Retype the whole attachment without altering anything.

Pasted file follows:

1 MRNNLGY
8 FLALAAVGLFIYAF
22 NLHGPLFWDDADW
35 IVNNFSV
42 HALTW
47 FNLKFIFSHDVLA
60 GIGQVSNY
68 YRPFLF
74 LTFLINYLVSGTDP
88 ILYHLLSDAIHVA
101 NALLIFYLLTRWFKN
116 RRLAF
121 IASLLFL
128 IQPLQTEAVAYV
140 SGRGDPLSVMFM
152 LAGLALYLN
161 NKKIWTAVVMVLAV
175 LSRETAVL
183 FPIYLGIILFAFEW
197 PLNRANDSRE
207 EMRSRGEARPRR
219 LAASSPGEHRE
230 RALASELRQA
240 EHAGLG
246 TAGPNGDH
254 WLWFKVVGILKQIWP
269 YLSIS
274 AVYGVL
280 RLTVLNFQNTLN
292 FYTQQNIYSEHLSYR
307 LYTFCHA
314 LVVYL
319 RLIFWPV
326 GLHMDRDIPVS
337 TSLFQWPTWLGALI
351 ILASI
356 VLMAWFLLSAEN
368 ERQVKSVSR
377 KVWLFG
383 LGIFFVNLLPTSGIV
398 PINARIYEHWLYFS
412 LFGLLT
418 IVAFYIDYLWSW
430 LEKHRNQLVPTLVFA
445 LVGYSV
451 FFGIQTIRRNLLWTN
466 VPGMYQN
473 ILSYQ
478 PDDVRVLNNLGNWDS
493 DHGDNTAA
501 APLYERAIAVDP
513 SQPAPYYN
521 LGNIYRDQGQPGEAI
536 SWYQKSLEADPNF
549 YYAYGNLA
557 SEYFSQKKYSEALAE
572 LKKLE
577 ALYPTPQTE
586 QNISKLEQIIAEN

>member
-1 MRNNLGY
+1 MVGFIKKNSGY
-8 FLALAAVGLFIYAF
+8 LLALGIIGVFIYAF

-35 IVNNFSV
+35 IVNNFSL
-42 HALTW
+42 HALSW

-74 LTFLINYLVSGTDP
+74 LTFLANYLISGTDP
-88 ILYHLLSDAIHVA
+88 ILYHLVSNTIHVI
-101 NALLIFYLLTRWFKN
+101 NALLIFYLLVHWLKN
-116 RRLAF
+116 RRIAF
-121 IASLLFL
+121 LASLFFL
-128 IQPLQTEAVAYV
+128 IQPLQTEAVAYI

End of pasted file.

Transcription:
1 MRNNLGY
8 FLALAAVGLFIYAF
22 NLHGPLFWDDADW
35 IVNNFSV
42 HALTW
47 FNLKFIFSHDVLA
60 GIGQVSNY
68 YRPFLF
74 LTFLINYLVSGTDP
88 ILYHLLSDAIHVA
101 NALLIFYLLTRWFKN
116 RRLAF
121 IASLLFL
128 IQPLQTEAVAYV
140 SGRGDPLSVMFM
152 LAGLALYLN
161 NKKIWTAVVMVLAV
175 LSRETAVL
183 FPIYLGIILFAFEW
197 PLNRANDSRE
207 EMRSRGEARPRR
219 LAASSPGEHRE
230 RALASELRQA
240 EHAGLG
246 TAGPNGDH
254 WLWFKVVGILKQIWP
269 YLSIS
274 AVYGVL
280 RLTVLNFQNTLN
292 FYTQQNIYSEHLSYR
307 LYTFCHA
314 LVVYL
319 RLIFWPV
326 GLHMDRDIPVS
337 TSLFQWPTWLGALI
351 ILASI
356 VLMAWFLLSAEN
368 ERQVKSVSR
377 KVWLFG
383 LGIFFVNLLPTSGIV
398 PINARIYEHWLYFS
412 LFGLLT
418 IVAFYIDYLWSW
430 LEKHRNQLVPTLVFA
445 LVGYSV
451 FFGIQTIRRNLLWTN
466 VPGMYQN
473 ILSYQ
478 PDDVRVLNNLGNWDS
493 DHGDNTAA
501 APLYERAIAVDP
513 SQPAPYYN
521 LGNIYRDQGQPGEAI
536 SWYQKSLEADPNF
549 YYAYGNLA
557 SEYFSQKKYSEALAE
572 LKKLE
577 ALYPTPQTE
586 QNISKLEQIIAEN

>member
-1 MRNNLGY
+1 MVGFIKKNSGY
-8 FLALAAVGLFIYAF
+8 LLALGIIGVFIYAF

-35 IVNNFSV
+35 IVNNFSL
-42 HALTW
+42 HALSW

-74 LTFLINYLVSGTDP
+74 LTFLANYLISGTDP
-88 ILYHLLSDAIHVA
+88 ILYHLVSNTIHVI
-101 NALLIFYLLTRWFKN
+101 NALLIFYLLVHWLKN
-116 RRLAF
+116 RRIAF
-121 IASLLFL
+121 LASLFFL
-128 IQPLQTEAVAYV
+128 IQPLQTEAVAYI